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Publish Wisely

After all of the fancy foot work involved in writing any sort of manuscript is finished, the proofreading, spellchecking, grammatical errors and formatting issues have all been removed, the next step is choosing when and with whom you should publish.

Some authors choose to have an agent that will help them through the entire process while others choose to take on the extra tasks themselves. Either way is fine; an agent can advise a writer and find their personal best publishing options but when the writer takes this aspect onto themselves, some find this to be one of the most difficult parts because there are so many different options available.

A traditional publishing house can be a very good option but keep in mind that the five most prestigious publishing companies(Macmillan, Hachette, HarperCollins, Penguin/Random House and Simon & Schuster) can be very difficult to get your manuscript into because they rarely accept manuscripts from relatively unknown authors and when they do, they generally want to know how your work is going to fit in and be profitable for their company. Going with a smaller publishing house can help a writer get published without a lot of restrictions and can help a writer make their way to a larger publisher later on.

Another great option is self publishing. By self publishing, the writer takes on the responsibility of every aspect of what happens with their work. The companies solely for distribution allow the author to keep sole copyright ownership for all paperbacks and most ebooks. Amazon is an exception here because they have an option for the “select” program which helps the author utilize other features that help promote and advertise their books. Of course during the enrollment period of 90 days, Amazon requires those 90 days be exclusive to them (this only applies to enrolled ebooks, not paperbacks). The writer can re-enroll or not after the 90 days is over. If the writer decides not to enroll in the Select program, then they can continue to use other distribution channels like Smashwords, Barnes & Noble, Google Play, IBooks and many others that operate the same way.

Another option that may or may not be productive is utilizing a print press. There are multiple print presses available online where a writer can upload a manuscript and the cover(s) for the company to print in bulk and the author pays the cost of printing and binding. This option can be useful if an author wants to sell their books themselves or hold local giveaways and book signings.

There is another option that all authors should be aware and beware of: vanity publishing houses. The general rule is to read the fine print, listen carefully and ask questions. If a publishing house is asking you to pay large amounts of money to publish a book it is generally a vanity publishing house or company. These companies have a bad habit of making promises they can’t keep and doing the very same thing a self publishing author can do without their help. If you are unsure if a company is simply a ‘vanity’ publishing company, first click through and read every page on their website. If a 404 error shows on the copyright page you can easily find some other company or call them during business hours and ask them what exactly they help you with. Usually they will just offer to simply send you a publishing package. Refuse this and ask that the person in charge give you a call back because you have some concerns about the copyright page. They will call you back and this is when you will ask all the right questions, and listen to the answers. A good rule of thumb is if it sounds too good to be true, it probably is. Trust your judgment; if it sounds bogus and shady just politely decline any offers, hang up and scratch them from the list of potentials.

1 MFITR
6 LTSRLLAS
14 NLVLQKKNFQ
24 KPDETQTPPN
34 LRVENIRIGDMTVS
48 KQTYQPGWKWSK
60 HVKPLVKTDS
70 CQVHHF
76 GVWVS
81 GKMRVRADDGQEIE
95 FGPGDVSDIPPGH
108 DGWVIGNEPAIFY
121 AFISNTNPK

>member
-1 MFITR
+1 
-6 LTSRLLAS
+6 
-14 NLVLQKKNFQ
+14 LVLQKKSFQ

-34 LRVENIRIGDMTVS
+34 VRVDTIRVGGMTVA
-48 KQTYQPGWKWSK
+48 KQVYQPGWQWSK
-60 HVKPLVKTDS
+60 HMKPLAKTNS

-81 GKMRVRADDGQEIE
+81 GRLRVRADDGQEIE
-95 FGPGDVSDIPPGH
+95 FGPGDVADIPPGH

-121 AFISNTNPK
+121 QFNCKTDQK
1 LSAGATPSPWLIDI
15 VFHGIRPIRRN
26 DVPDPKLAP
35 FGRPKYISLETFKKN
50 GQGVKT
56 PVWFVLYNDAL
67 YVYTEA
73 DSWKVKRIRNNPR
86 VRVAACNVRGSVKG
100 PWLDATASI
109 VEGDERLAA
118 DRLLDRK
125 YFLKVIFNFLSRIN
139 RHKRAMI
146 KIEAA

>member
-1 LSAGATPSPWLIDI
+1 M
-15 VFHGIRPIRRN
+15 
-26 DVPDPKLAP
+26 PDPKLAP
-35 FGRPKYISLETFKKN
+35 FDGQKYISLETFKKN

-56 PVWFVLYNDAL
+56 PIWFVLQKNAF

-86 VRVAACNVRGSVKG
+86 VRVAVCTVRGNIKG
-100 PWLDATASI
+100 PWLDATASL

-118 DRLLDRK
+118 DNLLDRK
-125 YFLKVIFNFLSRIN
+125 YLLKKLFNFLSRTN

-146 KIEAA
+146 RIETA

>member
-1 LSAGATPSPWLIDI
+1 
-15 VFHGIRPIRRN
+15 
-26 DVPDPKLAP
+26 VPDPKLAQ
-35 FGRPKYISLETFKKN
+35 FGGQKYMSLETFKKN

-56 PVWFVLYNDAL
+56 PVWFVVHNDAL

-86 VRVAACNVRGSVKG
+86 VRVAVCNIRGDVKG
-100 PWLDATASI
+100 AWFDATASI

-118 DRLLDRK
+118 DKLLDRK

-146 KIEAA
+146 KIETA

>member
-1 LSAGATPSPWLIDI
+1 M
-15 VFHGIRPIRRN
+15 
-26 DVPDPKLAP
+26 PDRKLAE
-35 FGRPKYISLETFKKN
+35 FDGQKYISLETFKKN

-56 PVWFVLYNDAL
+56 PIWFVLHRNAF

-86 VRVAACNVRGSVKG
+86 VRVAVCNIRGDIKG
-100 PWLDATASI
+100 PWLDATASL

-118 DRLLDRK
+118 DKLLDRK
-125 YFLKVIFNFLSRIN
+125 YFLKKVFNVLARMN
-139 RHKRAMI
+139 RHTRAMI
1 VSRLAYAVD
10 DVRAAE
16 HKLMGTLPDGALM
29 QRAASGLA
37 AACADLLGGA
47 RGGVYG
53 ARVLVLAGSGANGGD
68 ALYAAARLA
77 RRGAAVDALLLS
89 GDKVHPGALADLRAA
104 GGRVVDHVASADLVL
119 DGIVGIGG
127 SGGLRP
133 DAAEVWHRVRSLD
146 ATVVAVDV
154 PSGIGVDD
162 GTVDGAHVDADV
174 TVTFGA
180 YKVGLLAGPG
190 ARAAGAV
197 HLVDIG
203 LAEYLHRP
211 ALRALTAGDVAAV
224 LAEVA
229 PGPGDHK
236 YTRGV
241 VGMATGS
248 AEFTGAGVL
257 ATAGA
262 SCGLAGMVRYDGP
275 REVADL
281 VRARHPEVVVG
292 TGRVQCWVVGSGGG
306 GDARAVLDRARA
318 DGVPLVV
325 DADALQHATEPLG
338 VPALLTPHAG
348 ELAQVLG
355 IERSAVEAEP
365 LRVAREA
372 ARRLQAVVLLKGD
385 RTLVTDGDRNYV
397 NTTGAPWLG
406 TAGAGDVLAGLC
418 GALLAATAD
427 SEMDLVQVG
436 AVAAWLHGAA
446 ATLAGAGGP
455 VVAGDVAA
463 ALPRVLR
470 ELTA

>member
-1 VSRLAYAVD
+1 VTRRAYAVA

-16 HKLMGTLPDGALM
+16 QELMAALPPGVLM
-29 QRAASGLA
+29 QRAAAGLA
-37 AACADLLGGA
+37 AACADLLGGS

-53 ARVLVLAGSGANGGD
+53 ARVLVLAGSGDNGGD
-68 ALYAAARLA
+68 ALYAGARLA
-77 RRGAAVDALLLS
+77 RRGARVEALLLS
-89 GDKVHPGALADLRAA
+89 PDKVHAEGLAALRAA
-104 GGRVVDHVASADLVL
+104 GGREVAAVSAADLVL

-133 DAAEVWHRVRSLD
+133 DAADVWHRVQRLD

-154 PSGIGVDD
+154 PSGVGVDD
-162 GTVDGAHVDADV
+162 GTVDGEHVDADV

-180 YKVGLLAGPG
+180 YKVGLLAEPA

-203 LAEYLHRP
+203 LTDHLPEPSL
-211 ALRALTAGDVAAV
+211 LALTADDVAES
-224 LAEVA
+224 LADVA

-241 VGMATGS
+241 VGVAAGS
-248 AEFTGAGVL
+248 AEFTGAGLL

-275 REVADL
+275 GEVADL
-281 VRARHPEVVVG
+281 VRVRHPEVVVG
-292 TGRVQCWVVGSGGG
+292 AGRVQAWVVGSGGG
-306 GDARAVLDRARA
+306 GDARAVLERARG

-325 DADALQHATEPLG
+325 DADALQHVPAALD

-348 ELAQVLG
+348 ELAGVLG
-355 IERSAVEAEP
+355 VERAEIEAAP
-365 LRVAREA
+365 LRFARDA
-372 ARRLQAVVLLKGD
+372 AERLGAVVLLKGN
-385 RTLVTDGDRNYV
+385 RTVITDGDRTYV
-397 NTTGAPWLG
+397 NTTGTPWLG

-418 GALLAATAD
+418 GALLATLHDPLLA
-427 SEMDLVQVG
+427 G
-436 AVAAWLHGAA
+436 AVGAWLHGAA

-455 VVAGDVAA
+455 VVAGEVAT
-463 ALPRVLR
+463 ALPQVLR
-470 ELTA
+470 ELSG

As authors, we do not really make a lot of revenue and there are a lot of wonderful options for getting our work into the world but be wary of ones that ask for a whole bunch of up front costs because in the world of writing, that is not quite how things work. Even the larger publishing companies and the smaller publishing houses will actually pay a predetermined amount to the author, then work on the manuscript so that it is market ready and only take fees when the book starts selling. Sadly, there are people out there who will take advantage of a new and unsuspecting author who has never been informed of the dreaded ‘Vanity Publishing Houses’ and this can end up being very costly and discouraging, especially for a new writer.

The point is, an author should not have to spend so much time worrying about the right company to choose. Check your options, ask questions and choose what fits your lifestyle the best, then get back to enjoying what authors love the most: writing their story.

Written by Readers’ Favorite Reviewer Amy Raines